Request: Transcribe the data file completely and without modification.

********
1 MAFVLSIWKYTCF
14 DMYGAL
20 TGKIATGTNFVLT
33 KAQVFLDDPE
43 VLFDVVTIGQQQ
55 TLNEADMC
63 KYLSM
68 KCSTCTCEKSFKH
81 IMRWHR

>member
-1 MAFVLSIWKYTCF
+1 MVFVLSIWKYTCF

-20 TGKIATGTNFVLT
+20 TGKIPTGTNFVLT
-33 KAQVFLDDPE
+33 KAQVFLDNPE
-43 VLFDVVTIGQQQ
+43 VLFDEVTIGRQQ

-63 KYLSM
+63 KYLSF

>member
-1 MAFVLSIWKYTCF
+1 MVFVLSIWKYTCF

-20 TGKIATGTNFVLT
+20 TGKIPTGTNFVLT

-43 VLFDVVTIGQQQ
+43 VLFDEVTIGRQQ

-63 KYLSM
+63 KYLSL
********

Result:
1 MAFVLSIWKYTCF
14 DMYGAL
20 TGKIATGTNFVLT
33 KAQVFLDDPE
43 VLFDVVTIGQQQ
55 TLNEADMC
63 KYLSM
68 KCSTCTCEKSFKH
81 IMRWHR

>member
-1 MAFVLSIWKYTCF
+1 MVFVLSIWKYTCF

-20 TGKIATGTNFVLT
+20 TGKIPTGTNFVLT
-33 KAQVFLDDPE
+33 KAQVFLDNPE
-43 VLFDVVTIGQQQ
+43 VLFDEVTIGRQQ

-63 KYLSM
+63 KYLSF

>member
-1 MAFVLSIWKYTCF
+1 MVFVLSIWKYTCF

-20 TGKIATGTNFVLT
+20 TGKIPTGTNFVLT

-43 VLFDVVTIGQQQ
+43 VLFDEVTIGRQQ

-63 KYLSM
+63 KYLSL